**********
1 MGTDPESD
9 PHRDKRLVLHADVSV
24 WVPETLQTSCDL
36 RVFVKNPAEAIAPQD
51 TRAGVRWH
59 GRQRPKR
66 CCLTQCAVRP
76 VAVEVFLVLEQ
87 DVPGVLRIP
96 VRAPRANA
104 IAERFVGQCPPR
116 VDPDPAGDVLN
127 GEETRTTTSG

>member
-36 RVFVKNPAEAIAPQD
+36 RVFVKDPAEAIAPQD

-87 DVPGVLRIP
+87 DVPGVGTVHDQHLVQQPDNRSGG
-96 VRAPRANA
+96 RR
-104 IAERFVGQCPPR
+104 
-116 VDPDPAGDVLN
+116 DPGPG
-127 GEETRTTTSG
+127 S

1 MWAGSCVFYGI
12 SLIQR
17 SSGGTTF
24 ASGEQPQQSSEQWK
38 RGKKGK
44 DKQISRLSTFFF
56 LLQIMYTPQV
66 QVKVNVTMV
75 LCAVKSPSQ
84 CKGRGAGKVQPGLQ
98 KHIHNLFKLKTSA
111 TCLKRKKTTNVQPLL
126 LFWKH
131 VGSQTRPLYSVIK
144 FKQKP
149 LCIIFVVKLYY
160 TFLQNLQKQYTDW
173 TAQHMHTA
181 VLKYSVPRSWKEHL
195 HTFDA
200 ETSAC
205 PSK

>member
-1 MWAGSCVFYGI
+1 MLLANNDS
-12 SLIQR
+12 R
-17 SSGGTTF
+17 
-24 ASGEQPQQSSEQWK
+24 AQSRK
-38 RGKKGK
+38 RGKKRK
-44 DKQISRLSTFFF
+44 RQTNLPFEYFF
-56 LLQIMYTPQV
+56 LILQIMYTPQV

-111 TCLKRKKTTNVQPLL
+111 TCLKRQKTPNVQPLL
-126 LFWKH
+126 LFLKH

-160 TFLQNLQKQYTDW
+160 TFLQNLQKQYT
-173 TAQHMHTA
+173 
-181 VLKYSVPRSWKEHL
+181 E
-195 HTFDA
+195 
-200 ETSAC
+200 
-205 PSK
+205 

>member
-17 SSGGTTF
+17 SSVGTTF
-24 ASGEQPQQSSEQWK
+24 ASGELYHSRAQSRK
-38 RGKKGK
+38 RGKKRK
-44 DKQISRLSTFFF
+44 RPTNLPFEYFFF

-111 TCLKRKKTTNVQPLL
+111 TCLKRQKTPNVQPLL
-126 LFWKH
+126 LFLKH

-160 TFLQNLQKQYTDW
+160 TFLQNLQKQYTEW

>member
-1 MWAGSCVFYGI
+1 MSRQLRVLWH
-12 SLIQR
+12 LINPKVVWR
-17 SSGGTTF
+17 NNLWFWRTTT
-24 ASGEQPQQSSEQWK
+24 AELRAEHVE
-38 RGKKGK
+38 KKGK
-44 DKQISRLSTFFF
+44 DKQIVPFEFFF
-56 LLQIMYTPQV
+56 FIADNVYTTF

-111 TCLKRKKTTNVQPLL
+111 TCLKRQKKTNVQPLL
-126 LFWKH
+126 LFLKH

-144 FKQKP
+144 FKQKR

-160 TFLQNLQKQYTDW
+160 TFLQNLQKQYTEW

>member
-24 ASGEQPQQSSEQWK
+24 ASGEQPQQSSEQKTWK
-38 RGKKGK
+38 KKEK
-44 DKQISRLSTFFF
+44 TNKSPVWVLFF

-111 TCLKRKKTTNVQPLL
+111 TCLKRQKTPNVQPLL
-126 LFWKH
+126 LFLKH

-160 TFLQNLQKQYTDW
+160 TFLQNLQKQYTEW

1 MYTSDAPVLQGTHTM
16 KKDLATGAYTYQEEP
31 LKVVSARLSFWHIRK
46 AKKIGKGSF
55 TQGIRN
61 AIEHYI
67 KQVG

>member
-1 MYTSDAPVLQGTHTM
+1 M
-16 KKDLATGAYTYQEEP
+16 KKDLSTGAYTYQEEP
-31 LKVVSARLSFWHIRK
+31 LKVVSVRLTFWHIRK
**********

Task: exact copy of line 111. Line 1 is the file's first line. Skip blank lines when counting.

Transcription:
+111 TCLKRQKKTNVQPLL